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Oregon Wine Board Consultant Steve Burns

Oregon Wine Board's Big Plans

New Strategy and
Search for a New Executive Director

An Interview with
Interim Executive Director Steve Burns

July 14, 2011
By Christina Kelly, Avalon Senior Editor

When Jeanette Morgan recently left the Oregon Wine Board (OWB) after serving only nine months as its executive director, there was a palpable shiver throughout the Oregon wine industry, an industry that has struggled with direction and a weak economy.

The shiver turned into a collective sigh of relief when the OWB recently announced that Steve Burns, a dynamic strategic planner and former executive director of the Washington Wine Commission, would be the interim executive director for the next six months. Burns successfully ran the Washington Wine Commission from the late 1990s through 2005, when Washington experienced a growth spurt in the industry and Washington wines soared in popularity and accessibility throughout the country. Burns left Washington to run his own wine-consulting business in Sonoma.

Stacie Jacob, the Paso Robles Wine Country Alliance executive director will join Burns as the two work with the OWB on a long-term strategy plan and finding a new executive director.

"The good news is we have a strong board, with diverse grape growers and representatives from large and small wineries," said Burns, who plans to crisscross the state seeking input from Oregon wineries on a new strategic marketing plan. "We've had a couple of legislative victories. We have the successful Oregon Pinot Camp and the IPNC (International Pinot Noir Celebration)."

But the affable wine consultant concedes that there is plenty of work to do and he intends to set the stage for success when the new executive director is selected sometime in September. A series of strategy sessions will begin this week with members of the OWB, to develop a result-oriented strategic and long-term plan for the wine industry. The OWB will vote on the draft plan and consider amendments at its Aug. 30 board meeting.

Listening Sessions With Winemakers, Annual Oregon Wine Tasting

In early August, both Burns and Jacob will travel throughout Oregon seeking input from winemakers and winery owners, dubbed "listening sessions," and rank the priorities in marketing, research and legislative policy/initiatives. The first listening session is scheduled Aug. 17 in the Milton-Freewater region. Other sessions will be held in Portland, Southern Oregon and the Willamette Valley.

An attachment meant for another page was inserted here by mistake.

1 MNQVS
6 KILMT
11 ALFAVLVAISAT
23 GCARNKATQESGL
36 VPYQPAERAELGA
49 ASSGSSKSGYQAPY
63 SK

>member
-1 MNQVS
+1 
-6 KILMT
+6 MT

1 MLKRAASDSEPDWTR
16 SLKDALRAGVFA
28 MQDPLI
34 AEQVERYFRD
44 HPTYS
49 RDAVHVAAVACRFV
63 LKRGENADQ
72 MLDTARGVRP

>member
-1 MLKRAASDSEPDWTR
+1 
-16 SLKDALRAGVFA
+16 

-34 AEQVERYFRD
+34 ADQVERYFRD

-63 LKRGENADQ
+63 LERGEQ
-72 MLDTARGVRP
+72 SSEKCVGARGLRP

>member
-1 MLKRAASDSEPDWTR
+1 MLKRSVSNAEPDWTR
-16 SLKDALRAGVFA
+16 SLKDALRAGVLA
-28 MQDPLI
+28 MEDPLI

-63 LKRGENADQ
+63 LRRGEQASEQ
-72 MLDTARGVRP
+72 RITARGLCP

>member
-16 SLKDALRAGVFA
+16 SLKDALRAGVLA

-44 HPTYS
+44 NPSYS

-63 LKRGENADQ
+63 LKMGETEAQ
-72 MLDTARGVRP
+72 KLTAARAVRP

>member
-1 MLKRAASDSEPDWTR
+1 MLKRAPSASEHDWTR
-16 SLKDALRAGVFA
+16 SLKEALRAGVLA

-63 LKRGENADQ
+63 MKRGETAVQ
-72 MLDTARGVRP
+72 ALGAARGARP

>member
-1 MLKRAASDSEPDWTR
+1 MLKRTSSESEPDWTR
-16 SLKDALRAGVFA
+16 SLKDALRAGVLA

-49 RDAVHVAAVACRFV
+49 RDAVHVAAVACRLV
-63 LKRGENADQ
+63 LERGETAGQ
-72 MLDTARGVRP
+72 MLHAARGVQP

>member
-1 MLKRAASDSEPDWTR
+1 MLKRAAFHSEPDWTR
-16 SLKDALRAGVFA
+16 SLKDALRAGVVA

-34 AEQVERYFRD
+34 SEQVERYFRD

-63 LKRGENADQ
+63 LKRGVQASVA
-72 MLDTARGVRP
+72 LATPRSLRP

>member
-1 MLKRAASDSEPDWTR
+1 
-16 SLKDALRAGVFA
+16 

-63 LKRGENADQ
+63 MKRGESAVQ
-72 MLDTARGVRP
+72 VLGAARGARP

"We'd like to see more vintners involved in the various wine boards to get a bigger voice out there throughout the state," Burns said. "We want to showcase the diversity in styles and varieties in Oregon - it isn't just Pinot Noir."

The long-term strategy plan includes re-branding of the OWB and the industry. A request for proposal has already been issued to come up with the creative aspects of rebranding. In addition, Burns said the board will re-define the way it communicates and incorporate more of social media tools such at Twitter, and Facebook.

"We can't get the word out if we don't communicate it well," said Burns.

Other plans include reinstating the annual Oregon wine tasting, similar to Taste Washington in Seattle, inviting media from around the world to taste Oregon wines in Oregon, and stressing Oregon's green credentials with biodynamic and organic farming and salmon-safe practices.

Part of the new strategy includes plans for wine tourism in Oregon, and examining the distribution and awareness of Oregon wines in other parts of the country.

Both Burns and Jacob recently sent a survey to wineries throughout Oregon and hope to have the results of that survey soon to share with board members. Jacob, who recently announced that she will be leaving her position with the Paso Robles wine board in August to start her on consulting business, said she is looking forward to spending time in Oregon to help develop a vision for the future.

Sam Tannahill, president of the OWB, said industry leaders are excited about the near-term and long-term plans for the industry.

"This is a huge opportunity, and I for one intend to make certain we take advantage of it," said Tannahill. "We haven't done a good job communicating how well we are actually doing, but we will get there."

The Oregon Wine Board is one of a dozen semi-independent state agencies. Its annual budget of about $2 million relies on revenues drawn, in large part, from a $25-a-ton tax on grapes crushed by Oregon wineries and a 2-cents-a-gallon tax on imported wines and certain wine sold within the state. The board also receives grant funding.

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